Increased mental or physical stress, as seen in the present case, typically occur prior to the onset of TTS, which is characterized by transient apical ventricular wall motion abnormalities and balloon-like changes. TTS is comparable to an acute coronary syndrome, except that there is no evidence of obstructive coronary heart disease or acute plaque rupture on angiography [1]. Chest tightness and shortness of breath are the primary symptoms; there are no typical chest pain symptoms. Our patient, an elderly woman presented with a history of great traumatic stress and nonspecific chest tightness and shortness of breath. Physical examination revealed an enlarged left heart border and a grade 3/4 systolic murmur on the left sternal border. The ECG in such patients can show dynamic changes, and myocardial injury markers may be increased. Clinically acute myocardial infarction was suspected, but coronary angiography clearly ruled out this diagnosis. Combined with the echocardiography findings, cardiac MRI and left ventricular angiography, TTS was confirmed. After psychological suggestive and symptomatic treatment, the symptoms could be relieved, further verifying the diagnosis of TTS.

TTS patients are 90% female, average 67–70 years old, and approximately 80% are over 50 years old. Sympathetic stimulation plays a critical role in pathogenesis, but the precise mechanism remains unknown [2]. Studies have shown that estrogen reduces plasma catecholamine levels by activating the β2AR-Gi protein signaling pathway and induces endothelial nitric oxide synthase synthesis to protect the myocardium from damage, while estrogen also modulates myocardial catecholamine sensitivity. Thus, postmenopausal women's myocardium is susceptible to catecholamine toxicity during times of stress [3]. The patient is an elderly woman who lives in a remote rural area and has been experiencing significant grief for the last three months because of a sudden family accident. In this case, emotional stress results in a rapid release of catecholamines, thereby increasing epinephrine and norepinephrine levels in the circulatory system and causing myocardial toxicity [4].

Acute heart failure, mitral regurgitation, and cardiogenic shock are the most common complications of TTS; atrioventricular block, left ventricular thrombosis, VSP, and cardiac rupture are uncommon [5]. The incidence of ventricular free wall rupture has been reported to be 0.5%, and fewer than 20 cases of VSP have been reported [6]. Advanced age, female gender, hypertension, and persistent ST-segment elevation are all risk factors for ventricular wall perforation and rupture. Additionally, elevated TNI and CK levels, increased left ventricular wall internal pressure and stress are clinical predictors for ventricular wall rupture in TTS patients [6, 7]. TTS is associated with a favorable prognosis, and conservative treatment can improve left ventricular function in most patients. However, ventricular wall rupture, particularly in the free wall, can result in death in some cases. In this case, VSP occurred in the cardiac apex without fatal consequences, owing to the insignificant hemodynamic effect of apical perforation.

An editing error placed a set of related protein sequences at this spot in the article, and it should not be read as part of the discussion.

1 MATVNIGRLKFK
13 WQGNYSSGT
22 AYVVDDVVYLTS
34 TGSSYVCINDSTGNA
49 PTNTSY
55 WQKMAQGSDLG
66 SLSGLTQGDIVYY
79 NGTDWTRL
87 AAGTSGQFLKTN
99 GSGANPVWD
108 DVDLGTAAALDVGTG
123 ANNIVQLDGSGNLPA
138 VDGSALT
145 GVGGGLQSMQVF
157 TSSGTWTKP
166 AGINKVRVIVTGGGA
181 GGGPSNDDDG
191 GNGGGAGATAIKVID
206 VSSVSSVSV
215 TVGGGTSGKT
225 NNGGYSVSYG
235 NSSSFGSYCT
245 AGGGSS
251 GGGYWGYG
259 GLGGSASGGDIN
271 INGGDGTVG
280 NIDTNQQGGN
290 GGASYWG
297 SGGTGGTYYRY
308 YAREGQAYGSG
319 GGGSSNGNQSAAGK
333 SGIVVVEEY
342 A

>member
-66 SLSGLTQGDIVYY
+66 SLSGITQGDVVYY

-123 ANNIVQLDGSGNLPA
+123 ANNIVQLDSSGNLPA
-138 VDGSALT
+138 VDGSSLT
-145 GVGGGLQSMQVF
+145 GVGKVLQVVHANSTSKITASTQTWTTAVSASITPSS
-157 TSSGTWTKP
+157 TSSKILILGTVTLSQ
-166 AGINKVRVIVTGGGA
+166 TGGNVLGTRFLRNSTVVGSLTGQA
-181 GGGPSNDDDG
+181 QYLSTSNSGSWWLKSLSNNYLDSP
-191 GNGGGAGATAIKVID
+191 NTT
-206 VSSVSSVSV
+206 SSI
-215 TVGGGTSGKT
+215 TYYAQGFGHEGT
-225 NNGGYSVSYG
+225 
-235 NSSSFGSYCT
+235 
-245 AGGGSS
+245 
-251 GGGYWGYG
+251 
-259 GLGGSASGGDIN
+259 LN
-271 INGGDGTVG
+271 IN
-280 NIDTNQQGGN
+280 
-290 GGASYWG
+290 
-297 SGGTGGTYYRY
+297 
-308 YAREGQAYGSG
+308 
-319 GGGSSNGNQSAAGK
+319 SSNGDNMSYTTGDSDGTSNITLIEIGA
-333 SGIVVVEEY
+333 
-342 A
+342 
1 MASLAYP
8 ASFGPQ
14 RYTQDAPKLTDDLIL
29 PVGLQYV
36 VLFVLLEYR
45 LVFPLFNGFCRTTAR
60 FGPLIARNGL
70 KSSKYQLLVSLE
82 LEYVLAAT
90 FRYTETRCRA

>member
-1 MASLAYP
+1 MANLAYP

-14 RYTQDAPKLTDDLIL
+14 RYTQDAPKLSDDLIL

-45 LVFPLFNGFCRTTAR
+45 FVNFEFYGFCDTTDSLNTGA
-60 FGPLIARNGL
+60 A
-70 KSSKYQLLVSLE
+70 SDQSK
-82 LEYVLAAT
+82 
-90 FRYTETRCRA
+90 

TTS is an underdiagnosed condition that currently lacks a standardized treatment. Most TTS patients are treated conservatively, with an emphasis on relieving physical or emotional stressors that contribute to the disease's onset. Complications such as acute heart failure and cardiogenic shock, on the other hand, may necessitate the use of mechanical adjuvant therapy such as IABP and ECMO [8]. In terms of drugs, β-receptor blockers are recommended to prevent progress and recurrence. Angiotensin converting enzyme inhibitors [8] (ACEI) or angiotensin receptor blockers (ARB) are related to improving survival. Some studies have determined that β-receptor blockers therapy is associated with a low incidence of cardiac rupture [9]. Following in-hospital treatment, this patient's condition improved because of psychological hints, mental reassurance, cardiac load reduction, and infusion of synthetic brain natriuretic peptide, among other interventions. The patient's condition stabilized following out-of-hospital administration of regular oral diuretics, sacubitril, valsartan, and metoprolol.

Availability of data and materials

All data generated or analysed during this study are included in this published article.



Takotsubo syndrome


Ventricular septal perforation




Myocardial infarction




Ultrasound Cardiogram


Coronary angiography


Angiotensin converting enzyme inhibitor


Creatine Kinase






Brain Natriuretic Peptide


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Authors and Affiliations



XL and PX designed the study. KY and XL drafted the manuscript. XZ, YZ, CX, XY, JC and ML participated in the entire treatment process. KY and XL participated in the manuscript revision process. All authors have read and approved the final manuscript.

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Correspondence to Xinghui LI.

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The experimental protocol was established, according to the ethical guidelines of the Helsinki Declaration and was approved by the Human Ethics Committee of Medical Ethics Committee of Gansu Provincial People's Hospital. Written informed consent was obtained from individual or guardian participants.

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Written informed consent was obtained from the patient for publication of this case report and any accompanying images. A copy of the written consent is available for review by the Editor of this journal.

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Yang, K., LI, X., Xie, P. et al. Takostubo syndrome combined with ventricular septal perforation: a case report. BMC Cardiovasc Disord 22, 402 (2022).

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  • Takotsubo syndrome
  • Ventricular septal perforation
  • Case report